Palm trees on a tropical beach of Moorea, Tahiti
Palm trees on a tropical beach of Moorea, Tahiti

The turtle-shaped island of Tahiti is the largest of the 118 islands that create the archipelago of French Polynesia. It’s also a perfect vacation destination if you want to experience the slow-paced rhythm of tropical living. Blessed with balmy weather and pristine beaches, Tahiti is a seductive floral oasis of relaxation. As soon as you arrive at Tahiti Faa’a International Airport, you’ll be wrapped in a veil of aromas of flowers, especially since you’ll be welcomed with flower leis.

The island’s coast is adorned with lovely beaches caressed by crystal clear turquoise waters, while its interior abounds with deep valleys, peaks that touch the clouds, rivers, and waterfalls, all creating a corner of paradise untouched by time. 

Beautiful beach on Moorea island in French Polynesia
Beautiful beach on Moorea island in French Polynesia

Relax on the sand

All travelers come to Tahiti to bask on its beautiful beaches. The superb ribbons of sand awaiting on the lagoons and motus are as soft and pure as you can expect from a land like French Polynesia. The most famous of all is Lafayette Beach, an exceptional strip of black sand colored by volcanic rock. The beach stretches for 2,624 feet on the edge of Matavai Bay and welcomes travelers with incredibly soft sand and superb views to the southwest. Even though the background is dominated by the Radisson Plaza Resort, the beach is open to the public and offers plenty of space for everyone to enjoy their own corner of private paradise.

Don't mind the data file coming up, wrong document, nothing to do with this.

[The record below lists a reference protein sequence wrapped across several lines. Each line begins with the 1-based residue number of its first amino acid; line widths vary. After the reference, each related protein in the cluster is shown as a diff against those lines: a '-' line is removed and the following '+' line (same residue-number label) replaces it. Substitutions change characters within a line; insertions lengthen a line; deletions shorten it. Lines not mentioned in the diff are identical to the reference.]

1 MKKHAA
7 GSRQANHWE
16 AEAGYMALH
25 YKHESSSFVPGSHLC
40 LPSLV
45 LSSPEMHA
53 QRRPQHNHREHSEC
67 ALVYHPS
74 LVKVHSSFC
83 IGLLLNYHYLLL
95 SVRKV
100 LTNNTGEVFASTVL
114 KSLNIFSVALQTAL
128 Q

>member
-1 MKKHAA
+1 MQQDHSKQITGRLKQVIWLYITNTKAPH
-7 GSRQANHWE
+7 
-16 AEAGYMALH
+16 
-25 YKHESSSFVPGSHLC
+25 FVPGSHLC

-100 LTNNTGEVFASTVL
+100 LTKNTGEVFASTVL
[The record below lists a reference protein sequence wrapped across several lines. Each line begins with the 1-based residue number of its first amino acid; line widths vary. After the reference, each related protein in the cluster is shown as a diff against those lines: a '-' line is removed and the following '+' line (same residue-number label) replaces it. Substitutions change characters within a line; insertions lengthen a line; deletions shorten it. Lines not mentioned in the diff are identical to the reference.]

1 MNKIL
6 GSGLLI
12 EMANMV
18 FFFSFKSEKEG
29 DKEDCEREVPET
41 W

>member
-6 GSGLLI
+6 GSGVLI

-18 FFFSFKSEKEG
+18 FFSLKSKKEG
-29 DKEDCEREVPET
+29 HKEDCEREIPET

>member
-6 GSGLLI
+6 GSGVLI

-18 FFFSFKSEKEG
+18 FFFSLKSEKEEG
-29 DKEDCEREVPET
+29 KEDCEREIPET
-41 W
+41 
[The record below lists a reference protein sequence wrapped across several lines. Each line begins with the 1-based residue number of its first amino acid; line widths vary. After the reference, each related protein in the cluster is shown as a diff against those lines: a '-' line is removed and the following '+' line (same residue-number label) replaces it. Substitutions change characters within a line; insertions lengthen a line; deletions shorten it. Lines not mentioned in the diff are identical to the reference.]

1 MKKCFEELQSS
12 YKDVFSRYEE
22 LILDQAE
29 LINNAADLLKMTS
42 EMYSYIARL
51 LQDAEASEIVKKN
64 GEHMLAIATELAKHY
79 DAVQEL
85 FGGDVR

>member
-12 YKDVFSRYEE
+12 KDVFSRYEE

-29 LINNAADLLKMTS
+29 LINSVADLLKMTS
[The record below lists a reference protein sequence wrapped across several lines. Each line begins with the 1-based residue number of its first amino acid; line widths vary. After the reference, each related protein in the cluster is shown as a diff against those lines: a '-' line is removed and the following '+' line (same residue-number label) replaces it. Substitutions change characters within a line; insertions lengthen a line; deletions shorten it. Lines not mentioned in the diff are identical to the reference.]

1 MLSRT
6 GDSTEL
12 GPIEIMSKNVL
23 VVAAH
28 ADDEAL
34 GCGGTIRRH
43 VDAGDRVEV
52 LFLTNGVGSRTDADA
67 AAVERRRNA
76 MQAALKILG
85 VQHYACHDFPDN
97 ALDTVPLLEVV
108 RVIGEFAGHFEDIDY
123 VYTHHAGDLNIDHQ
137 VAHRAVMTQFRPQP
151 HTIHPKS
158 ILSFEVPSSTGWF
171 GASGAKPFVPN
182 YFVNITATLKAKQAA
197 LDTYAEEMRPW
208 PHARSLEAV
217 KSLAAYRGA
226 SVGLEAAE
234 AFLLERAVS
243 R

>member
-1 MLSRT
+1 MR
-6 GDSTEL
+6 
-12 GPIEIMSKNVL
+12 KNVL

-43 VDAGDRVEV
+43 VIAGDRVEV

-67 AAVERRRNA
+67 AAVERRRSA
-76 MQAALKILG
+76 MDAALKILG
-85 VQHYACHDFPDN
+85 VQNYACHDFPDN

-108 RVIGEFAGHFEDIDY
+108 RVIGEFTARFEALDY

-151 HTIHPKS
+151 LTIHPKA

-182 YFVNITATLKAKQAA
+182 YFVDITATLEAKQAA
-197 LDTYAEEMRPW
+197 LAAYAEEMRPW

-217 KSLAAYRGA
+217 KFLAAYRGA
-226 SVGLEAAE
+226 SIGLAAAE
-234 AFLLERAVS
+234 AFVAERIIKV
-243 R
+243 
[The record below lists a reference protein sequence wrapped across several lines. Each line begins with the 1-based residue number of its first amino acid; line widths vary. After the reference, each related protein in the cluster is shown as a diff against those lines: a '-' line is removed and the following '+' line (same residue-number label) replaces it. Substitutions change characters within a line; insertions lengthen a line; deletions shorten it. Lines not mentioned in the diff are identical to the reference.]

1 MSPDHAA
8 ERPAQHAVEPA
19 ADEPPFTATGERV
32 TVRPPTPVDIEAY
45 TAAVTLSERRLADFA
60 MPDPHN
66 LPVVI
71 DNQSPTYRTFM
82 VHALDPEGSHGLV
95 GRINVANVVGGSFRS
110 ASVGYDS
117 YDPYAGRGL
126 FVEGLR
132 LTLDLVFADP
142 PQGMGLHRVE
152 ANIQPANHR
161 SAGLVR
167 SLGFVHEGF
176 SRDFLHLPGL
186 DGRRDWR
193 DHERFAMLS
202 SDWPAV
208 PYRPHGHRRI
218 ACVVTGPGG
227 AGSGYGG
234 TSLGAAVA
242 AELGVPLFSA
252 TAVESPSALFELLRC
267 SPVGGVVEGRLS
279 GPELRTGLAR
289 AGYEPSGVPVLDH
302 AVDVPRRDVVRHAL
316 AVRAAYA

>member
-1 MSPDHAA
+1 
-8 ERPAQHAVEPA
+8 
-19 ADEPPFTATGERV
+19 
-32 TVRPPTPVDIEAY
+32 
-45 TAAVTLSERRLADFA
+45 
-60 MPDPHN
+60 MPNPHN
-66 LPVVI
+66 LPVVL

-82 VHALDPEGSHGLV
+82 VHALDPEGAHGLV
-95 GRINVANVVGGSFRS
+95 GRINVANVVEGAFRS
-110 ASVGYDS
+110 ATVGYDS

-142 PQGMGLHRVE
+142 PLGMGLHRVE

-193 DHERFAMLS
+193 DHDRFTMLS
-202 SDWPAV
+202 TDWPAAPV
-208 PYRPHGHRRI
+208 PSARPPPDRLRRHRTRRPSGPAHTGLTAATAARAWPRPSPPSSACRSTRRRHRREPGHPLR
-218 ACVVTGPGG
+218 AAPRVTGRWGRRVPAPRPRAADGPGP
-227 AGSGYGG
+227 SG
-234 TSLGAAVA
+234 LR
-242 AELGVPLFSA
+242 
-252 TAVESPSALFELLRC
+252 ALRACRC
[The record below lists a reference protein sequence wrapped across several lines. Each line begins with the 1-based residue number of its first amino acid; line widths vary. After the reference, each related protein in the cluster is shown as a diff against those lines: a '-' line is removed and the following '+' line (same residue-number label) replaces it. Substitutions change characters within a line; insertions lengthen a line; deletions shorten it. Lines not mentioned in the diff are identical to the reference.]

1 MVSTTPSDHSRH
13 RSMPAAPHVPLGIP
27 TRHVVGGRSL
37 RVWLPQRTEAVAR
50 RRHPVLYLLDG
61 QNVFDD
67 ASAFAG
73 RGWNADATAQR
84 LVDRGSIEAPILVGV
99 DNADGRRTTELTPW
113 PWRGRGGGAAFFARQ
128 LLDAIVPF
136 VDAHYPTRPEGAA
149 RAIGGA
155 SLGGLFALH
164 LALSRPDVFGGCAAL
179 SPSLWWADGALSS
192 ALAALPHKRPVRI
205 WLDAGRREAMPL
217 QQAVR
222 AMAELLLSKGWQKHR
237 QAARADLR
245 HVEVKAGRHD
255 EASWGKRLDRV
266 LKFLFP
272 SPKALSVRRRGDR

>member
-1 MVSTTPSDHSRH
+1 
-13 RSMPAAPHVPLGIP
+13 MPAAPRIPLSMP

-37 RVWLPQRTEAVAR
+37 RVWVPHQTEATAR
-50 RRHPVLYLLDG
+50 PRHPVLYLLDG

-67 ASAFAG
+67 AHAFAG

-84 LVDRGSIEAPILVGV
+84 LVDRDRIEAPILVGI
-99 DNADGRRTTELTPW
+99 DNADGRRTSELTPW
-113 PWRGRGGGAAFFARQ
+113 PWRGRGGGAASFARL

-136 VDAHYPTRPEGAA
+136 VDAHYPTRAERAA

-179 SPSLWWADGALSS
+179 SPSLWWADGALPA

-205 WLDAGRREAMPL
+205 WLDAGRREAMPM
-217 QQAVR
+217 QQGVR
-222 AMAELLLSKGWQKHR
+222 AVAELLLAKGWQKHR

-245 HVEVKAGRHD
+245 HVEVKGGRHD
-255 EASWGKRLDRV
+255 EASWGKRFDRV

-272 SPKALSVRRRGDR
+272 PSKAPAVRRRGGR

Woman snorkeling in Tahiti
Woman snorkeling in Tahiti

La Plage de Maui situated on the southern shore of Tahiti Iti is dressed in glittering white sand and many consider it to be the best beach on the island. Its lagoon is calm and inviting, perfect for swimming or just enjoying a dip into the warm waters. If you’re searching for a less popular beach, the half-mile-long Plage de Toaroto is the perfect choice, especially if you love snorkeling. Surfers usually gather at Papanoo Beach on the north coast, and Teahupoo Beach, where they can take on six-to-eight-foot tubes. Visit Point Venus Beach not only for its soft black sand, but also to admire an old lighthouse and discover why many scientists and researchers, like James Cook, were fascinated by this place. 

Polynesian women perform traditional dance in Tahiti Papeete, French Polynesia. Polynesian dances are major tourist attraction of luxury resorts of French Polynesia
Polynesian women perform a traditional dance in Tahiti Papeete, French Polynesia. Polynesian dances are a major tourist attraction of luxury resorts of French Polynesia

Change the pace in Papeete